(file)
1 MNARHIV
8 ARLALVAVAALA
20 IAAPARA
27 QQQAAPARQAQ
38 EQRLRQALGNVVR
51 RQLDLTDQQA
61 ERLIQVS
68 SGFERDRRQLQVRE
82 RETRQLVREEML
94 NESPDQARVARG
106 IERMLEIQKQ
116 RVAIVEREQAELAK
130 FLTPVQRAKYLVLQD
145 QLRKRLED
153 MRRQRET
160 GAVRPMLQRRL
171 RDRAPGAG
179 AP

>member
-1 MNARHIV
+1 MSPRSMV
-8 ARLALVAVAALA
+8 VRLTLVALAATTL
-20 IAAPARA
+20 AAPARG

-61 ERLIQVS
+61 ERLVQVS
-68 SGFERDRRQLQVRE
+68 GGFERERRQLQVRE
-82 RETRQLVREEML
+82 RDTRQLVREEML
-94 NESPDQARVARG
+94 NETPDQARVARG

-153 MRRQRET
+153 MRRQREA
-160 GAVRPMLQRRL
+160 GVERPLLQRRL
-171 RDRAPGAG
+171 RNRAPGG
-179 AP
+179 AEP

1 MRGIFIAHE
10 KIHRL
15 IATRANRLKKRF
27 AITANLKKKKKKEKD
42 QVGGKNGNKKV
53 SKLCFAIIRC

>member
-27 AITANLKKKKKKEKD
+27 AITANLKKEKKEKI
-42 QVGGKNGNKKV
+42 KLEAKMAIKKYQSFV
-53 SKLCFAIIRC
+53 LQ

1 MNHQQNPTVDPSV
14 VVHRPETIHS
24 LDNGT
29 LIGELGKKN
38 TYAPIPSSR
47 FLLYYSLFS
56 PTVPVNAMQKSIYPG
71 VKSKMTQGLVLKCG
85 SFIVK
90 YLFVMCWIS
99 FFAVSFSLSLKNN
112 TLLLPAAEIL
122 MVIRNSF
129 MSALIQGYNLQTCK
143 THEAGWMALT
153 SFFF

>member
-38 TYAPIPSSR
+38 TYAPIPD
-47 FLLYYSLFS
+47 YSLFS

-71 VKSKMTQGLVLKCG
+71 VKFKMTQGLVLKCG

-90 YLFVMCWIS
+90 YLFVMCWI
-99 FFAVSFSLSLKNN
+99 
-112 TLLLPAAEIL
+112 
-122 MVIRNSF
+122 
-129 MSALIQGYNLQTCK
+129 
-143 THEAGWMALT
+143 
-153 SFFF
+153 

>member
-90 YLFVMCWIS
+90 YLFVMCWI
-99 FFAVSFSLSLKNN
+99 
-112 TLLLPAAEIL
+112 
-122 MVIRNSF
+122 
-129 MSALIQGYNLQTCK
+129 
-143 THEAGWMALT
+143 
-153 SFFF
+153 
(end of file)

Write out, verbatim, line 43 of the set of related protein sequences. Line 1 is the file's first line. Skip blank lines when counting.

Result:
10 KIHRL